The Problem of the Eiffel Tower

Too busy today (again) for anything else so I’m going to resort (again) to the Cavendish Problems in Classical Physics. I think I’ll eschew the multiple-choice format for this one, but will say that there is a small hint in the fact that the question is split into two parts:

The Eiffel Tower is 300m high and is situated at a latitude 49° N. What are the magnitude and direction of the deflection caused by the Earth’s rotation to:

  1. the bob of a plumb-line hung from the top of the Tower;
  2. the point of impact of a body dropped from the top?

Please give your answers, with reasons, through the comments box below. For legal reasons I should make it clear that you are not expected to perform either experiment.

Advertisements

7 Responses to “The Problem of the Eiffel Tower”

  1. Second question first correctly solved by Robert Hooke in his correspondence with Isaac Newton. Important step on the way to Newton’s theory of gravity.

  2. Since no one else has, and since I’d rather do this than grade exams, …

    Working in the rotating reference frame attached to the Earth, there are two inertial “forces”: a centrifugal force and a coriolis force. For the plumb bob, the coriolis force doesn’t contribute. The centrifugal acceleration is omega^2 r cos(l), pointing in a direction straight away from the Earth’s axis. An observer on the Earth resolves this into a vertical component and a southward component. We can neglect the vertical component in comparison with g. The south component is omega^2 r cos(l) sin (l). The plumb bob hangs at an angle that deviates from the “true” vertical by omega^2 r cos(l) sin(l) / g. Multiply this by the height of the tower to get the southward displacement of the plumb bob. If I’ve done the arithmetic right (by no means guaranteed), it comes out to about 51 cm.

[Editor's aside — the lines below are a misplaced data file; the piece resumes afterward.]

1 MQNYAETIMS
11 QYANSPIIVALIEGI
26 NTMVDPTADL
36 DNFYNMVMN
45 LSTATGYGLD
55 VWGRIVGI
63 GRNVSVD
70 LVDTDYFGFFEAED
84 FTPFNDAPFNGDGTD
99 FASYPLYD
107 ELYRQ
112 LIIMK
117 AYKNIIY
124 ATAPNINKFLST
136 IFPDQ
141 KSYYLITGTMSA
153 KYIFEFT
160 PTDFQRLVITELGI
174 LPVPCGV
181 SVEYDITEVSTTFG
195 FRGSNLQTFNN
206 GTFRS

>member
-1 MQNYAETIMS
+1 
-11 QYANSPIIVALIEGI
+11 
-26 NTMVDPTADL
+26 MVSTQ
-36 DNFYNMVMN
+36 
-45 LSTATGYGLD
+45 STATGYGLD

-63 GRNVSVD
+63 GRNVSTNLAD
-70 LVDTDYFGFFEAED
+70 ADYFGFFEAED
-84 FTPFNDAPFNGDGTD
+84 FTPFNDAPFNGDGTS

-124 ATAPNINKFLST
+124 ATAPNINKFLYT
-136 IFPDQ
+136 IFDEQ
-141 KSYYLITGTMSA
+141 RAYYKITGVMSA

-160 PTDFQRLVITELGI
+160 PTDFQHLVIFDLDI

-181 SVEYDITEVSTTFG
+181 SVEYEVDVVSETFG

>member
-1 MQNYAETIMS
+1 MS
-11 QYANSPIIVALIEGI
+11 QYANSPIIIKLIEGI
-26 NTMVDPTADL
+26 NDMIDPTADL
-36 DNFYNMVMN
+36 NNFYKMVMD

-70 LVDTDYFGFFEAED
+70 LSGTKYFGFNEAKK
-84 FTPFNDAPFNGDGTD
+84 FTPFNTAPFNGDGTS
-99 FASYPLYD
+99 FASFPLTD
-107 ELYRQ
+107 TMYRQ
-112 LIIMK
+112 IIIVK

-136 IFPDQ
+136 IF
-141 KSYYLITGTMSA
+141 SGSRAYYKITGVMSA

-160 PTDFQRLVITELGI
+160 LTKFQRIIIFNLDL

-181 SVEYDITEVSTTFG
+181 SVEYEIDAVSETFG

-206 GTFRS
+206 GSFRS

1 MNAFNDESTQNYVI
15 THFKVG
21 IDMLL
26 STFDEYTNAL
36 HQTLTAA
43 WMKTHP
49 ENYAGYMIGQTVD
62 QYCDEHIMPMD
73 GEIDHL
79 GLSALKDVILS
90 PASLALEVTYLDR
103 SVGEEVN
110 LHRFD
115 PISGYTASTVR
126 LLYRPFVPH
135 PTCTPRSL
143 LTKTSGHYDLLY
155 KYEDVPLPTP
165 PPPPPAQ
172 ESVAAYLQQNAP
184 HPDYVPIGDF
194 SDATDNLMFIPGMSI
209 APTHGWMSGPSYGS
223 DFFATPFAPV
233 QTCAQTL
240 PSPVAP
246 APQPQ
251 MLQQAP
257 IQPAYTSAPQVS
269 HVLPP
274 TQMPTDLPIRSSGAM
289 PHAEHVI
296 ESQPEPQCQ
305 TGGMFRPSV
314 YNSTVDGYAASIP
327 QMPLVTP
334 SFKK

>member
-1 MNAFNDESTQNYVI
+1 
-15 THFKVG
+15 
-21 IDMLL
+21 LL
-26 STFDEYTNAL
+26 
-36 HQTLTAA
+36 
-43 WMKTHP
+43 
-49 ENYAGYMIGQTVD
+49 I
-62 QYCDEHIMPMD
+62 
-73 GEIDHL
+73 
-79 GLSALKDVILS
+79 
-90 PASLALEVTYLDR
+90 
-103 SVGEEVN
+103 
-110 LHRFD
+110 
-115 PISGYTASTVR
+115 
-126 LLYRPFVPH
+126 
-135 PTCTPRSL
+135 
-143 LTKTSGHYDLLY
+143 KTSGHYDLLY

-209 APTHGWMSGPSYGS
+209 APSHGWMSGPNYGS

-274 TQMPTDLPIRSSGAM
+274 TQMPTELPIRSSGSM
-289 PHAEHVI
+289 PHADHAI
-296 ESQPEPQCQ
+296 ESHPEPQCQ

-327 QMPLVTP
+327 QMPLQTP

The falling body has this same southward displacement, but it is also displaced by the Coriolis force. To zeroth order, the body falls straight down with velocity gt. The Coriolis force causes an acceleration -2 omega x v, or 2 omega v cos(l), in the eastward direction. So there’s an eastward acceleration of 2 omega g t cos(l). Integrate that twice to get the eastward displacement omega g T^3 cos(l) / 3. The fall time T is related to the height by the usual rule h = g T^2/2. Clean it up and plug in numbers, and unless I’ve made a mistake (again, quite possible), you get an eastward displacement of 7.5 cm, to be combined with the 51-cm southward displacement due to centrifugal acceleration.

    • telescoper Says:

      I got 50cm rather than 51cm, but that’s probably just the difference between 9.8 and 10 for g.

      • Oh, is g = 10 in Paris? That explains why I was heavier when I was there. I thought it was due to the excellent patisserie around the corner from me.

      • Seriously, it is slightly more, of course. The further away from the equator one goes, the closer one is to the centre of the Earth because the Earth is an oblate spheroid, so it increases. Also, the Coriolis force decreases, so again g increases. Virginia is at about the same latitude as Gibraltar, so you do weigh less than in Paris.

Leave a Reply

Fill in your details below or click an icon to log in:

WordPress.com Logo

You are commenting using your WordPress.com account. Log Out /  Change )

Google photo

You are commenting using your Google account. Log Out /  Change )

Twitter picture

You are commenting using your Twitter account. Log Out /  Change )

Facebook photo

You are commenting using your Facebook account. Log Out /  Change )

Connecting to %s

%d bloggers like this: